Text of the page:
By Michael Lynderey
May 5, 2017
Among the new cast are Kaya Scodelario, from the Maze Runner films, and a nice young actor named Brenton Thwaites, who was the lead in the underrated and underseen The Giver (2014) and Gods of Egypt (2016), and also that thriller The Signal, which I’ll use the chance to remind myself again that I still need to see. He plays the grown son of Keira Knightley and Orlando Bloom’s characters, which must mean that Johnny Depp’s Jack Sparrow is roughly 20 years older than he was at the end of At World’s End, even if it doesn’t quite show (sea air is actually very good for you).
Pirates took over 2007’s big Memorial Day weekend, and the crew has returned to reclaim the same tentpole, if we’ll have them. Whoever wins the weekend aside, Pirates 5 might just dip under a $200 million total domestically, though I’m sure on foreign seas it should sail quite robustly all throughout the summer. If Americans really are tired of sequels, there’s even a fringe and unlikely scenario where this entry finishes under $100 million, though it’s absolutely guaranteed that it’ll still outgross The League of Extraordinary Gentlemen 5.
Opening weekend: $63 million (4-day) / Total gross: $145 million
4. Alien: Covenant (May 19th)
Depending on how you count, Covenant is the eighth film depicting the long-running misadventures of the malnourished chest-busters from another planet. A prequel, it is set to excite franchise loyalists for one particular reason: it is directed by Ridley Scott, who went from commercials and the western The Duellists to break out as a serious filmmaker with the 1979 original, and whose direction was succeeded, among others, by James Cameron for Aliens (1986) and David Fincher for Alien 3 (1992).
Coming off one of his biggest hits, The Martian, Scott returns to the well again, 38 years after he launched both a franchise and a sub-genre, inspiring any number of films about largely working class teams of space travelers/soldiers/mercenaries who get munched on by aliens/monsters/hungry dogs in a closed-off location, until only the female lead has survived, with maybe a solitary male, along the lines of Noah’s ark.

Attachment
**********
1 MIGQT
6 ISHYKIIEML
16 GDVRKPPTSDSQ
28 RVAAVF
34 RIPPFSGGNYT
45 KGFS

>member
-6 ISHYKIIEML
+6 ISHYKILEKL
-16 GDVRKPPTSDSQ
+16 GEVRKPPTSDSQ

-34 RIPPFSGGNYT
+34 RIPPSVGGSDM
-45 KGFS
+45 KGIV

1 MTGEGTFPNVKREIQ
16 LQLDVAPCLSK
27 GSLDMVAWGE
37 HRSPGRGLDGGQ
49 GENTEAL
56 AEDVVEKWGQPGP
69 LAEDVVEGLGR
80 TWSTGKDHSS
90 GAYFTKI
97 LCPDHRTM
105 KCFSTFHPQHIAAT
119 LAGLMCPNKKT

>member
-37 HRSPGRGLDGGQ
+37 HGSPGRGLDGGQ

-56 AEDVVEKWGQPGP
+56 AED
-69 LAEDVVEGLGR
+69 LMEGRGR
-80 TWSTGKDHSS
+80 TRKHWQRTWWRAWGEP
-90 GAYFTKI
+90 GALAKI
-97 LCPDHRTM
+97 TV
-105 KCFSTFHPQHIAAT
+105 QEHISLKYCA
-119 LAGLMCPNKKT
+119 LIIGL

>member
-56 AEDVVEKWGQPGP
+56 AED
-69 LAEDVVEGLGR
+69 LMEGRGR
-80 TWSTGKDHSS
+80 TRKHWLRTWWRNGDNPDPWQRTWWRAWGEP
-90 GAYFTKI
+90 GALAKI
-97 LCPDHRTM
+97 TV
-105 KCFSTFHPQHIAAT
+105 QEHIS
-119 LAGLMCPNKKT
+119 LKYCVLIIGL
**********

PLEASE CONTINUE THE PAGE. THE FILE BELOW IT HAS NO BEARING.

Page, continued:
Scott’s 2012 semi-prequel Prometheus mixed high-priced sci-fi theorizing with bits and pieces of alien creature action, including a successful (!) and improvised self-surgery to remove a ready-to-pop alien. This time around, Prometheus’ Michael Fassbender plays one of the series’ trademark cyborgs, and new cast members include Katherine Waterston, Billy Crudup, and Danny McBride (I assume the last two will not return for a sequel, except in flashbacks, if you know what I mean). In most ways, the series is back to basics: unsuspecting scientists will walk into darkened rooms, alien monsters will lurch hungrily from both inside and out, and new information about the creatures’ origin may be revealed (are those things really that mysterious? I assumed what you see is what you get).
If we don’t count the more vaguely connected Prometheus (which opened with $51 million and finished with $126m), then Alien: Covenant has a decent chance at becoming the series’ first film to officially, finally, without any adjustment of numbers, cross the $100 million mark (Aliens came nearest, at $85 million). If Scott has done something new and exciting with his original concept, he will be given thanks at the box office. If he has at the very least crafted an entertaining and memorable action and gore film, it may be even more successful. These days, fan service is rewarded loyally and handsomely.
Opening weekend: $45 million / Total gross: $117 million
5. Snatched (May 12th)
Snatched (lord, please say that title isn’t a pun) conjoins Goldie Hawn and Amy Schumer as mother and daughter (in that order?), and places them into an R-rated road comedy slotted in between the month’s more obvious blockbusters. The presence of the always topical and often controversial Schumer may excite some of my co-generationists, but the main event in Snatched is the comeback of one of my all-time favorite actresses, Hawn, in her first film role since 2002’s entertaining The Banger Sisters, and the second since 2001’s Town & Country, which has gained some fame for many wrong reasons. Goldie, who is very funny and quite likeable, was one of the top female box office stars of the 1980s, with a legendary set of credits from Cactus Flower (1969) to Private Benjamin (1980) and the amusing Overboard (1987), though she has chosen to sit out most of the 21st century, so far.